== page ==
If we as teachers would be honest with ourselves, there is the propensity to think that each of our lessons is absolutely critical to the well-being of the semester and that missed content is going to impair our students for life. Or so we would like to think.
I have the opportunity this coming week to participate in some workshop sessions for the faculty of Harvest Christian Academy in Guam. And I love being a springboard of new thought for teachers as they look at their school semester and ask “what can I do to better my classroom?” It’s a total recharge for me.
My son works for the airlines and I am able to enjoy standby status to get anywhere his airlines flies. And Dad is way cool with that status – and grateful too. But with standby comes the “opportunity” to visit the airports for longer periods of time looking for a flight with that one extra seat. My itinerary was going to take me from Denver to Tokyo and then to Guam.
On the morning of Thursday, August 1, I showed up for a 12:45 flight to Tokyo and felt rejected as I heard “flight full.” But wait, there were flights to San Francisco with the possibility of getting out Friday morning for a flight to Tokyo. And so I waited, and waited for seven more hours and four other San Fran flights to find that magic seat Thursday night. Yes!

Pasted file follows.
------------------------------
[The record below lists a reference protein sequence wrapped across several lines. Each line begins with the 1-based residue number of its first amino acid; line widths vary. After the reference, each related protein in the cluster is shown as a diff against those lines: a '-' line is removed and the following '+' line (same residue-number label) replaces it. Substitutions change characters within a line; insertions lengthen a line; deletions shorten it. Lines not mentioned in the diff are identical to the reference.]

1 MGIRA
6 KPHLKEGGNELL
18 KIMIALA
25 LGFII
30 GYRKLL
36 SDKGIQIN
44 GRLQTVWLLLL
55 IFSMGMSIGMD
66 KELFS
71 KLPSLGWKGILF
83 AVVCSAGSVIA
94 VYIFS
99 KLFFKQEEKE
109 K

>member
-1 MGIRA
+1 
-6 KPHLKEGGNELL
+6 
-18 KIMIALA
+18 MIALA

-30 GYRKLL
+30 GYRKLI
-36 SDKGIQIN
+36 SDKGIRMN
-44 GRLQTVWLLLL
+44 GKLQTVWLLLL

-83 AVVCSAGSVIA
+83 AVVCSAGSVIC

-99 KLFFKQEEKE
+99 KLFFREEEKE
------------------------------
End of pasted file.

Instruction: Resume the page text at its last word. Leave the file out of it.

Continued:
To my delight I caught the flight to Tokyo on Friday morning and spent 10.5 hours in the air to arrive in Japan. You need those 10.5 hours to be able to decide bbq chicken or beef for lunch (or was that for dinner?) and an omelet or noodles for breakfast (or was that lunch?). There are added pressures flying internationally that domestic flights just do not have. Usually I just face the “three peanuts, or two?” when flying in the States.
I landed at 2:05 p.m. local time…only to have the next Guam flight overbooked. Almost six hours later, as I draft this post, I am sitting in comfy terminal seats hoping for the next flight…to just have one extra seat.
So what are these “big thoughts” that have hit me? Only this – that in my waiting I began to wonder if there was the chance I would be too delayed and not make it on time to complete my workshops. And you know what? In-service would have continued, teachers would still be prepared, the semester would go on, lessons taught, and assessments given. It is good to have a realistic view of yourself at times.
As school looms but just weeks away, remember that the primary goal in your teaching is not getting through all your lessons and feeling good about covering the content. No, rather the goal is for you to have engaging and healthy relationships with your students that in the process of teaching, thinking is enriched and behavior is changed. Vision is cast. Bridges of connection are built.
And if you do not cover every last jot and tittle of information, you know what? The sun will rise, students will complete courses, and grades will be assigned. We all, as teachers, can use a bit of perspective at times to keep us laser-focused on what is most important: our students.
Need to run…maybe my golden ticket will have a seat number on it this time!